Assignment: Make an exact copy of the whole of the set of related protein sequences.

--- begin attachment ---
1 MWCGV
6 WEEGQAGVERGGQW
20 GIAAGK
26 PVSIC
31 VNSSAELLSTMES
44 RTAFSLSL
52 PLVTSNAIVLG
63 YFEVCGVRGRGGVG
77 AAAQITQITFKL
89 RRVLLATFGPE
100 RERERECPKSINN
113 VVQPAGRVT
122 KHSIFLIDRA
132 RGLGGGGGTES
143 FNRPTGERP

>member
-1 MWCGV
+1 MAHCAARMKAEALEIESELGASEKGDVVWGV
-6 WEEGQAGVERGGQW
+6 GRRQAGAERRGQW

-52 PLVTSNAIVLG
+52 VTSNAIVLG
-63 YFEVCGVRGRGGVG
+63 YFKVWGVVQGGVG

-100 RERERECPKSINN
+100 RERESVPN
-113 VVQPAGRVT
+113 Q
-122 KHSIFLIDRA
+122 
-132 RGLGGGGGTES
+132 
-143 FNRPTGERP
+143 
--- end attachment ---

1 MWCGV
6 WEEGQAGVERGGQW
20 GIAAGK
26 PVSIC
31 VNSSAELLSTMES
44 RTAFSLSL
52 PLVTSNAIVLG
63 YFEVCGVRGRGGVG
77 AAAQITQITFKL
89 RRVLLATFGPE
100 RERERECPKSINN
113 VVQPAGRVT
122 KHSIFLIDRA
132 RGLGGGGGTES
143 FNRPTGERP

>member
-1 MWCGV
+1 MAHCAARMKAEALEIESELGASEKGDVVWGV
-6 WEEGQAGVERGGQW
+6 GRRQAGAERRGQW

-52 PLVTSNAIVLG
+52 VTSNAIVLG
-63 YFEVCGVRGRGGVG
+63 YFKVWGVVQGGVG

-100 RERERECPKSINN
+100 RERESVPN
-113 VVQPAGRVT
+113 Q
-122 KHSIFLIDRA
+122 
-132 RGLGGGGGTES
+132 
-143 FNRPTGERP
+143 